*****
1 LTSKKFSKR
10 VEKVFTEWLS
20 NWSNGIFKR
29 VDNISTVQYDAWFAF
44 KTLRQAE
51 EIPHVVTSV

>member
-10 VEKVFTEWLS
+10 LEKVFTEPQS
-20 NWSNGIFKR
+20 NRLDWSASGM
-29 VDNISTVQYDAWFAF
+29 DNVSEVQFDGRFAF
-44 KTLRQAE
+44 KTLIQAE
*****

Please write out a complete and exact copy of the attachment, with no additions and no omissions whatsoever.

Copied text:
1 LTSKKFSKR
10 VEKVFTEWLS
20 NWSNGIFKR
29 VDNISTVQYDAWFAF
44 KTLRQAE
51 EIPHVVTSV

>member
-10 VEKVFTEWLS
+10 LEKVFTEPQS
-20 NWSNGIFKR
+20 NRLDWSASGM
-29 VDNISTVQYDAWFAF
+29 DNVSEVQFDGRFAF
-44 KTLRQAE
+44 KTLIQAE